Poland/Germany – In the face of growing tension between Russia and Ukraine, most Central European countries – Hungary being the exception – have closed ranks and stand in solidarity with Ukraine, whose sovereignty they consider threatened by repeated Russian army drills on its borders. However, other countries such as Germany have a more ambiguous attitude towards Moscow.
Poland watches German reactions to Russian threat with concern
In a statement published on 25 January on his Facebook page, Polish Prime Minister Mateusz Morawiecki officially criticised the German position of condemning Vladimir Putin without matching its actions to its words:
“I have watched the situation in Ukraine as well as the reactions of our German neighbours to the Russian threat with concern.
It is a great disappointment, for example, that Germany has refused to authorise the supply of [German] arms from Estonia to a country that is preparing to defend itself against an aggressor.”
“Repeated aggressions by Russia”
The worst-case scenario that we have been warning about for a long time is unfortunately becoming reality:
The construction of Nord Stream 2, Russia’s gas blackmail, Putin’s billions invested in Europe, and the money ’invested’ in former politicians and lobbyists give him the tools to terrorize more European countries.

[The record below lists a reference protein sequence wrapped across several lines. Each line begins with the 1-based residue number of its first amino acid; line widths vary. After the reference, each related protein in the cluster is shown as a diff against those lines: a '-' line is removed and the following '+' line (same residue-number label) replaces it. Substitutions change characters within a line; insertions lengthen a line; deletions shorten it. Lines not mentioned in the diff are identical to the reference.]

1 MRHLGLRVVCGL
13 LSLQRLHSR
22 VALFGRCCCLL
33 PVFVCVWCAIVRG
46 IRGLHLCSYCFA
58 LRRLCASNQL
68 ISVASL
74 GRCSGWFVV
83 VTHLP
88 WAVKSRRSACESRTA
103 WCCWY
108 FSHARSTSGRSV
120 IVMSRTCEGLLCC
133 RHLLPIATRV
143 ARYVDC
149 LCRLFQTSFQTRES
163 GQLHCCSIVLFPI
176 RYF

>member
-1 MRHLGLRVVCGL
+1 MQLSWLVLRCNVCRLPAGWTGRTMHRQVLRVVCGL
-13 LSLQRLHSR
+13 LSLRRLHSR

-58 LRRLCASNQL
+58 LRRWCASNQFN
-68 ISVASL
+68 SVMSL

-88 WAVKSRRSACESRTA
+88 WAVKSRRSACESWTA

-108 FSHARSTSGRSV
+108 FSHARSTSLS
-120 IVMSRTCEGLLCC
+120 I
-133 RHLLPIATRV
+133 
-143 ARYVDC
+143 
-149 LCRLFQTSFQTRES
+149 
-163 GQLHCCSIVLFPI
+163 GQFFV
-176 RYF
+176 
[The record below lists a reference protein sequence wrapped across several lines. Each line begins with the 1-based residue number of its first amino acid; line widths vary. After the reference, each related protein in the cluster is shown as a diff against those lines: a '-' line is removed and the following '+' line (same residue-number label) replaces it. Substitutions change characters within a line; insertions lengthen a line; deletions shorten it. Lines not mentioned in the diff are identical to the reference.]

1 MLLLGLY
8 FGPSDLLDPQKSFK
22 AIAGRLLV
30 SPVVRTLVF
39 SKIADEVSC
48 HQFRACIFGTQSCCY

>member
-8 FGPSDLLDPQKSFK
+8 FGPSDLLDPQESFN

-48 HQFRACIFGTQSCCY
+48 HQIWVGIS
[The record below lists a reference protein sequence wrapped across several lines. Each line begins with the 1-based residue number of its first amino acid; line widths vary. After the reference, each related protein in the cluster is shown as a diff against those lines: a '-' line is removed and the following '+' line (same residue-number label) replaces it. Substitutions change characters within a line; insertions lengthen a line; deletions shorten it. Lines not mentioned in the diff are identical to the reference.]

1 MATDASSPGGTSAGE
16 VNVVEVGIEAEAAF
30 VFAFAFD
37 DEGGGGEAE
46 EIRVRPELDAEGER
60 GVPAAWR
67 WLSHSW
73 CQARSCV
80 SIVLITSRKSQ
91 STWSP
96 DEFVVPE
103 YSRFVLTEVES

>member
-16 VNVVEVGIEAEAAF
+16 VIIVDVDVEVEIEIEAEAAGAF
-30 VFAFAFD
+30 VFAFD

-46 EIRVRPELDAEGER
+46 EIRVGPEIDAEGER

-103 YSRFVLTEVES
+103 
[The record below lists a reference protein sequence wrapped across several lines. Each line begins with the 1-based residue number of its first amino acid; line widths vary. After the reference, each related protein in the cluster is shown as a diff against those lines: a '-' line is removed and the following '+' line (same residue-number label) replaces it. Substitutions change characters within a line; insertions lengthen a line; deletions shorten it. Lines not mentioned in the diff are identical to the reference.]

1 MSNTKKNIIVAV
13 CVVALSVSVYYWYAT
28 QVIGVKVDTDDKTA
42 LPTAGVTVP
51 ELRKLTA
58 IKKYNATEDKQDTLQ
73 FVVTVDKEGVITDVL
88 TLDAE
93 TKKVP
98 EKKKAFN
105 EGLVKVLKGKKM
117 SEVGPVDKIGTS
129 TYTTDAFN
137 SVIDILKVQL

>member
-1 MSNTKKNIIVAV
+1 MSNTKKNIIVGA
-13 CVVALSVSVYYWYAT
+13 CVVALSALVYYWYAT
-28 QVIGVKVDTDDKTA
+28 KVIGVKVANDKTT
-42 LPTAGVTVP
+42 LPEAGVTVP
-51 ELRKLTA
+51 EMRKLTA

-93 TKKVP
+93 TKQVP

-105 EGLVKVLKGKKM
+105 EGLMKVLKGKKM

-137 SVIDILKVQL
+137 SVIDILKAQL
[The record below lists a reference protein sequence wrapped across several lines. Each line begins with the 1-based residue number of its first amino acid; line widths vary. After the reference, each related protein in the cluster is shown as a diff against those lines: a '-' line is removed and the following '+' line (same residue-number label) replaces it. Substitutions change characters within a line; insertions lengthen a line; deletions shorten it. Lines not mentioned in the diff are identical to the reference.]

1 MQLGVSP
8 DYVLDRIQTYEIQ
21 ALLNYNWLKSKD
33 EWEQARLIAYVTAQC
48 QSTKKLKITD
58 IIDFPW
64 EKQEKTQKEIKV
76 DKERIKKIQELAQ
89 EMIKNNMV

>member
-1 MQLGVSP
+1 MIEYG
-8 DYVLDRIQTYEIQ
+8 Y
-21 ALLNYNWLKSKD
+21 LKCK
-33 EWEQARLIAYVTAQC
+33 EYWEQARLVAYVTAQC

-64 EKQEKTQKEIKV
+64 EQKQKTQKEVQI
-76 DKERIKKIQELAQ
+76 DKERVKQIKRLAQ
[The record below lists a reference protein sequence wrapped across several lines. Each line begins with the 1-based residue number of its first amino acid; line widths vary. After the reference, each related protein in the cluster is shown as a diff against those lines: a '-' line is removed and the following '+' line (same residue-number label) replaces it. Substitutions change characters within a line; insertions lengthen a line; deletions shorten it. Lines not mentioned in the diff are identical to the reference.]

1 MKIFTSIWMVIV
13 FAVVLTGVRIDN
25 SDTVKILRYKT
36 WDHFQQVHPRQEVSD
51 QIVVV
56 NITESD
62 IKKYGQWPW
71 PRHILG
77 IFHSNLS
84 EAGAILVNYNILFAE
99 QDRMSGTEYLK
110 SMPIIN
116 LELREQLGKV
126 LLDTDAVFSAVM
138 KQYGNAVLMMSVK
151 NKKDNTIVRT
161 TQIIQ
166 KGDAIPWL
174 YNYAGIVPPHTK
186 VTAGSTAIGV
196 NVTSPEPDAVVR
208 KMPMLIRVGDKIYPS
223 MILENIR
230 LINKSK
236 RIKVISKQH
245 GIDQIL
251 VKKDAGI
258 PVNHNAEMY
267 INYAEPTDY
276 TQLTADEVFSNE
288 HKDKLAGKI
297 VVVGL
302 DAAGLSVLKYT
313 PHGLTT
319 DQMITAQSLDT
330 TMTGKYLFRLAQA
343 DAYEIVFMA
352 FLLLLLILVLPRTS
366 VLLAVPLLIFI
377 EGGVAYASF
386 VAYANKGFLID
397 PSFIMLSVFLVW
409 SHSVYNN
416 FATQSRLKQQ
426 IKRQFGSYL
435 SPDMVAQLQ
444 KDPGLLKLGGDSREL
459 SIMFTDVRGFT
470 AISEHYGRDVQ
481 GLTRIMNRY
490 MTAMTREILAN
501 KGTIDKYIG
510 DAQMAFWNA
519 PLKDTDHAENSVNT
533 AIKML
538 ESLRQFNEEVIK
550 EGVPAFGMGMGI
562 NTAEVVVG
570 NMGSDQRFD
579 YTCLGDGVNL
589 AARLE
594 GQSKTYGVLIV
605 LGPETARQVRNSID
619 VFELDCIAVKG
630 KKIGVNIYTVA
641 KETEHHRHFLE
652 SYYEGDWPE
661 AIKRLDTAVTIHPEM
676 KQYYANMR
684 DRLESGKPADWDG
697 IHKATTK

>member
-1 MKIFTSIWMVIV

For many years, Poland has strongly supported the path of Ukraine’s integration into Europe and the West.
We have always opposed new acts of aggression by Russia, such as the illegal occupation of Crimea. Today, our voice is on the side of our neighbours in Kiev. We are on the side of freedom, democracy, security, and the right of Ukrainians to make sovereign decisions about the fate of their nation.
We are also on the side of peace.
No European country’s economic and energy interests can be treated as a reason for aggression against our neighbour.
A German-Russian alliance seen from Warsaw
Seen from Warsaw, as the editor-in-chief of the weekly Sieci, Jacek Karnowski, pointed out on Remix News on 26 January:
“The year 2021 brought Poland to a startling realization. We were witness to something we had already suspected existed: a German-Russian alliance.
In the case of Poland’s western neighbour, this alliance is based on the disdain for existing NATO and European structures”, and “what is shocking is the scale and depth of the alliance between Berlin and Moscow.”